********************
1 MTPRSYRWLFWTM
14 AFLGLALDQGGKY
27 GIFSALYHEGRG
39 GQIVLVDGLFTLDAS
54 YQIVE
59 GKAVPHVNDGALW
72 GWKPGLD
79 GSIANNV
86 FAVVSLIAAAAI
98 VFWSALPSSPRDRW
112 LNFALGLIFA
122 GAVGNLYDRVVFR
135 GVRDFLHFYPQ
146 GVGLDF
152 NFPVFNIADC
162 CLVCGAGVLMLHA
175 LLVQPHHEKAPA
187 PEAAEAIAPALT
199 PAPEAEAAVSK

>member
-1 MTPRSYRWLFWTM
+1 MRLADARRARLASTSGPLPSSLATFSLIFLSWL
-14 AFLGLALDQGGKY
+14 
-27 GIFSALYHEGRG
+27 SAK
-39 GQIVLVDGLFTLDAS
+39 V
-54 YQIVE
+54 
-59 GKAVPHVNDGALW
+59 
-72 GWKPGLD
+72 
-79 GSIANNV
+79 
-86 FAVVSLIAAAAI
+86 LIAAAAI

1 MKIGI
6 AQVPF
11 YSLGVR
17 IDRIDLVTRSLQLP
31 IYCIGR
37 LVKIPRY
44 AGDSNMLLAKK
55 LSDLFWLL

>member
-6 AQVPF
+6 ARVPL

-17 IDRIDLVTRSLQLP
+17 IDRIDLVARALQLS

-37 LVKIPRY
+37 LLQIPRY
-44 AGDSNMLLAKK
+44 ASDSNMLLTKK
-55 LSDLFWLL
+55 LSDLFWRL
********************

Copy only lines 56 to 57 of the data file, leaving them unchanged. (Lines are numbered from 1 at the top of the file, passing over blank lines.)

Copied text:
-55 LSDLFWLL
+55 LSDLFWRL